New first-home buyer loans rose 15.8% in March after falling to a five-year low in February.  

Despite the rise, Australian Bureau of Statistics data showed that new owner-occupier first home buyer loan commitments were still 22% lower compared to a year ago. 

“During the second half of 2020, first home buyer lending reflected the strength in demand for housing during the pandemic, with new commitments peaking in January 2021 and declining by half since then,” said Mish Tan, ABS head of finance statistics.  

The value of total new owner-occupier loan commitments rose 5.5% to $16 billion, while new investor loan commitments rose 3.7% to $8 billion.  

“The value of new owner-occupier loan commitments in March remained 25% lower compared to the same time last year, while new investor loan commitments were 29% lower,” Dr Tan said.  

On the refinancing front, the value of new owner-occupier housing loan refinances between lenders rose 3.9% to another record high of $14.2 billion in March 2023.  

PropTrack Economist Angus Moore said the value of new mortgage commitments in March was up just under 5% to compared to April.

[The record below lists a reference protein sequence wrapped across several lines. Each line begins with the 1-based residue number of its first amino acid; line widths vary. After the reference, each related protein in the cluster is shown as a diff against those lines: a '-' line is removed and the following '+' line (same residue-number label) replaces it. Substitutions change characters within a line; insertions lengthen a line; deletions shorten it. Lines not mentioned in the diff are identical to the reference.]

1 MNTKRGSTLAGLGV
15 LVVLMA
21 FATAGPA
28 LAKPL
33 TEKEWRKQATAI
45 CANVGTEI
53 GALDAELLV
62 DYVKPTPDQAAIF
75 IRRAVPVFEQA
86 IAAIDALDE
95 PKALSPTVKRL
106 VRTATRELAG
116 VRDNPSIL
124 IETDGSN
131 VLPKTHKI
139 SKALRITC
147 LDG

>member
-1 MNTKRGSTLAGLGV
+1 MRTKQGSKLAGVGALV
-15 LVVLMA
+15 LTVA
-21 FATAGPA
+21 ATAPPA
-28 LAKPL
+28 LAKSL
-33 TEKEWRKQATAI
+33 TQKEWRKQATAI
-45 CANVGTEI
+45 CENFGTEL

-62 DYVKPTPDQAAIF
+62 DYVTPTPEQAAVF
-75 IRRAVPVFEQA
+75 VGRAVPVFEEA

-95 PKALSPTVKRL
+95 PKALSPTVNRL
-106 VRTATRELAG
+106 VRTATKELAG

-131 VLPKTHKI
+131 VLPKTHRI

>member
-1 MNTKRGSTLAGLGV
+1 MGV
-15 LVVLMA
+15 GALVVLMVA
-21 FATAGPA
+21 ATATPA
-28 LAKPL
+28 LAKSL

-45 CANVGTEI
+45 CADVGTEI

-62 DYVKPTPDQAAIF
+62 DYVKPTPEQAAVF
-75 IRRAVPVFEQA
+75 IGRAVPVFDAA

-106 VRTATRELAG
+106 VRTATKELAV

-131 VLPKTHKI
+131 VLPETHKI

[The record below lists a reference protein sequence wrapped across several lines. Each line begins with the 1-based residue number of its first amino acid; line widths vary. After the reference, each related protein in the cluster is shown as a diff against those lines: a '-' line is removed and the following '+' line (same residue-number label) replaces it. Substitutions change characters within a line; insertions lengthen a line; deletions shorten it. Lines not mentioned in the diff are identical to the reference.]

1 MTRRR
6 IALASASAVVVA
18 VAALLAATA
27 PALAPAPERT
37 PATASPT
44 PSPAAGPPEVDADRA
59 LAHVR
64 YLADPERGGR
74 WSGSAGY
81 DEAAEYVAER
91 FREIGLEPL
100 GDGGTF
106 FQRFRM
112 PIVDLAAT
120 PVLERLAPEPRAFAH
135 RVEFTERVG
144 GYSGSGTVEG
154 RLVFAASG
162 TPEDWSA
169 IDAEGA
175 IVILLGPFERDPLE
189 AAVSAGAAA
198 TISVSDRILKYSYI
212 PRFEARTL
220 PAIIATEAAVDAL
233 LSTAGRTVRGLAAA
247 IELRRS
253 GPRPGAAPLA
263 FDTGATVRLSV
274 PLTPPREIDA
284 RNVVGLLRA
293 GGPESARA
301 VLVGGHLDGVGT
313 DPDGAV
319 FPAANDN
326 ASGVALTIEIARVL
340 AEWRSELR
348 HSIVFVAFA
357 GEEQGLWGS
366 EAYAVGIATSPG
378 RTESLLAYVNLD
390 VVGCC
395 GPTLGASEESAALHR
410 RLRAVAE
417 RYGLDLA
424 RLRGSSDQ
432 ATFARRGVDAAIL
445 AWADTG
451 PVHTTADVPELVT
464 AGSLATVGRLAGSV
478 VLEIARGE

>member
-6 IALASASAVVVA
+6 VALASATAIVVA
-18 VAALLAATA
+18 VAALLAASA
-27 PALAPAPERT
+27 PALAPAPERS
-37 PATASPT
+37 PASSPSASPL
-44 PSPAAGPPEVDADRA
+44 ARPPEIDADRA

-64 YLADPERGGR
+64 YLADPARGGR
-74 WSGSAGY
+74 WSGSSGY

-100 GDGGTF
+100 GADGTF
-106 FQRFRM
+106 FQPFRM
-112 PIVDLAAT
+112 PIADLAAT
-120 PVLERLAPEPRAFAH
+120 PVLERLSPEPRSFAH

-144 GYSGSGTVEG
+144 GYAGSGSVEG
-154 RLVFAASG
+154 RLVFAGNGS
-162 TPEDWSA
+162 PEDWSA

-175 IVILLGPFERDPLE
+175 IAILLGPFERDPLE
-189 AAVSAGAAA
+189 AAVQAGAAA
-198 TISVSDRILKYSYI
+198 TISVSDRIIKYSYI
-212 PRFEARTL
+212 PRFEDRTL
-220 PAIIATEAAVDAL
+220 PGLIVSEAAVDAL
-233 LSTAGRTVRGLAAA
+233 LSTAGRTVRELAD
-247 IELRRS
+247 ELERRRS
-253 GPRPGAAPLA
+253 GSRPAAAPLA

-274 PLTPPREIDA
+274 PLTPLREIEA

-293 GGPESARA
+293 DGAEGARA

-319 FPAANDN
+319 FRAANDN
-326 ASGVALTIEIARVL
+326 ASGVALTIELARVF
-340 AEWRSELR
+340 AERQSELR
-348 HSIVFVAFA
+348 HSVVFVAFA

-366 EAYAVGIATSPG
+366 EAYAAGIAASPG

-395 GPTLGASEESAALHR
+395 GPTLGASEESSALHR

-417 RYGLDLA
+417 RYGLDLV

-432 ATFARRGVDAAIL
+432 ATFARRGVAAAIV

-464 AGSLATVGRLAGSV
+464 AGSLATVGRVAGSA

“That’s notable as it’s the first time we’ve seen an increase in new lending since early 2022,” Moore said.  

“Even so, we’re seeing a lot less new lending than we were a year ago, down a bit over a quarter compared to March 2022. While that’s a substantial pullback, it really reflects just how strong lending activity was in late 2021 and early 2022.  

“The value of new loan commitments is still pretty robust and is substantially stronger than we were seeing in 2019 or early 2020, in part because of the strong growth in house prices we’ve seen.” 

Moore said external refinancing activity remains very strong and is showing no signs of slowing down.  

“It hit another new peak in March, with around 28,000 owner occupiers refinancing in March alone – that’s twice as many as we’ve typically seen on average over the past two decades,” Moore said. 

HIA’s Chief Economist, Tim Reardon said lending for the purchase or construction of a new home remained at its lowest level in 15 years. 

“The last time so few loans were issued for the purchase or construction of a new home was in November 2008, when the GFC caused a contraction in building,” Reardon said. 

“This data confirms that ongoing and significant declines in new home sales will see new home commencements slow significantly in the second half of 2023, under the weight of the higher cash rate. 

“There are very long lags in this cycle and the full impact of the RBA’s rate increases are still to fully hit the housing market, let alone the broader economy. 

“This pick up in lending is likely to be short lived as the weight of interest rate increases continues to constrain confidence.”